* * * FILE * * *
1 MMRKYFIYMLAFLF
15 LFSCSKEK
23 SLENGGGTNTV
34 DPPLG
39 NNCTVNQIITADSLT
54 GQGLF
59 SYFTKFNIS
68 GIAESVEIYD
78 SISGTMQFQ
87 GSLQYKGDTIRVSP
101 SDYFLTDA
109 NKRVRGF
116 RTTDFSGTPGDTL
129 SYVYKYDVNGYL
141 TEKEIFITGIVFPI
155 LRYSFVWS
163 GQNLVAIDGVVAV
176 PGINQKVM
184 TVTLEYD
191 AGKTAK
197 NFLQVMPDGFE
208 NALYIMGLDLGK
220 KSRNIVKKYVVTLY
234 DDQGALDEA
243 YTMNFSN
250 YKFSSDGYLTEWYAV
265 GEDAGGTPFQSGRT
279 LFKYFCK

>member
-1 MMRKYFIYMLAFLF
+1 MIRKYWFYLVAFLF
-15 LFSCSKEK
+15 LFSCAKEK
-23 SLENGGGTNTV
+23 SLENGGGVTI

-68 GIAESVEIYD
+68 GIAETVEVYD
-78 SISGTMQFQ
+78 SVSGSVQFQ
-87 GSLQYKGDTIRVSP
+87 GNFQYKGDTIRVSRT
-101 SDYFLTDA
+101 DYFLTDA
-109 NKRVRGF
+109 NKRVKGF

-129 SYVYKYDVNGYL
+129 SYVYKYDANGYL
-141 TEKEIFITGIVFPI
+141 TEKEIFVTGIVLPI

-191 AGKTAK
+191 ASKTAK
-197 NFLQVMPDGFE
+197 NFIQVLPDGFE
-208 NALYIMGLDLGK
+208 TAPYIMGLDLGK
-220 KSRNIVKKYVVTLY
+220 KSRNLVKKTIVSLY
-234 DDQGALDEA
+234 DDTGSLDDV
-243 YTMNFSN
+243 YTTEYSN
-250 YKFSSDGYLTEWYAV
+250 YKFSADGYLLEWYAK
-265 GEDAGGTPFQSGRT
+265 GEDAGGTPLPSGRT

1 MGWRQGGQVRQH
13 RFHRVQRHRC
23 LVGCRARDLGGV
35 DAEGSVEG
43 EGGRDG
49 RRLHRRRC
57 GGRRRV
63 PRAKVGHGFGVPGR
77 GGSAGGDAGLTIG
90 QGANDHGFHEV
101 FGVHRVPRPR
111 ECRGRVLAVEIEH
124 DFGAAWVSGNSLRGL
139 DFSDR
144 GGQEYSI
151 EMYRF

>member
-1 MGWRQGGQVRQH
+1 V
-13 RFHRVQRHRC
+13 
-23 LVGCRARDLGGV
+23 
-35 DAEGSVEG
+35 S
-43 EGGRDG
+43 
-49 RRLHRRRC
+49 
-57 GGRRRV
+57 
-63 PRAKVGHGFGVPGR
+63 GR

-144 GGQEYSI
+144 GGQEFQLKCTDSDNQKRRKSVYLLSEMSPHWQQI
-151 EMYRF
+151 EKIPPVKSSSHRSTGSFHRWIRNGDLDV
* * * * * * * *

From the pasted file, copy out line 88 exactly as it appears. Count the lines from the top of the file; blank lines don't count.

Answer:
+23 